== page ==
This ancient text records the teachings of Mencius (4th c. B.C.E.), the second originary sage in the Confucian tradition which has shaped Chinese civilization for over two thousand years. In a culture that makes no distinction between those realms we call the heart and the mind, Mencius was the great thinker of the heart, and it was he who added the profound inner dimensions to the Confucian vision. Given his emphasis on the heart, it isn’t surprising that his philosophical method is very literary in nature: story and anecdote full of human drama and poetic turns of thought. Indeed, the text is considered a paragon of literary eloquence and style.Mencius’ strikingly contemporary empiricism represented a complete secularization of the spiritualist concepts of governance that had dominated China for over a millenia. He invested the humanist Confucian vision with its inner dimensions by recognizing that the individual is an integral part of a self-generating and harmonious cosmos. He saw all the spiritual depths of that cosmology inside us, and this led to a mystical faith in the inherent nobility of human beings. In his chaotic and war-ravaged times, he was therefore passionate in his defense of the people. Indeed, he advocated a virtual democracy in which a government’s legitimacy depended upon the assent of the people. Such is the enduring magic of the Mencian heart– full of compassionate and practical concern for the human condition, and yet so empty that it contains the ten thousand transformations of the entire cosmos.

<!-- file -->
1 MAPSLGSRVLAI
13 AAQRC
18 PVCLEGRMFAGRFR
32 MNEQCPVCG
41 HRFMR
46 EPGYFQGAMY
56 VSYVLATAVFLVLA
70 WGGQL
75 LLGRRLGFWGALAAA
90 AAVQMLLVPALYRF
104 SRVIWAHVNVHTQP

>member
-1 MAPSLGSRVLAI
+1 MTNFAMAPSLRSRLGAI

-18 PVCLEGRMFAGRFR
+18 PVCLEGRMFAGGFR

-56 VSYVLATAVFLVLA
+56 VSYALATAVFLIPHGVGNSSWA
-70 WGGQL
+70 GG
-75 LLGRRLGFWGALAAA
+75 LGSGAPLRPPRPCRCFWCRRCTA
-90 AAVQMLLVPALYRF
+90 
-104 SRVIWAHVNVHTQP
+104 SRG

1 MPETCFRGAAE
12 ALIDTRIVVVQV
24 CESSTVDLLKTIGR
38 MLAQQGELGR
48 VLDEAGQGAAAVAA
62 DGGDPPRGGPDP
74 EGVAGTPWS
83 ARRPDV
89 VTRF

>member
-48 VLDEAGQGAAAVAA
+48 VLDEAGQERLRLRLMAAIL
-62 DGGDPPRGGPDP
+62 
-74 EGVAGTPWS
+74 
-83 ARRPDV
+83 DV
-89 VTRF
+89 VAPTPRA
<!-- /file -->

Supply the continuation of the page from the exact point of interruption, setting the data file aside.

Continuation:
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David Hinton has been awarded a Guggenheim Fellowship, numerous fellowships from the National Endowment for the Arts and the National Endowment for the Humanities, and both of the major awards given for poetry translation in the United States: the Landon Translation Award, and the PEN Translation Award. His recent book of essays, Hunger Mountain: A Field Guide to Mind and Landscape, was on the Best-Books-of-the-Year list at The Guardian in England.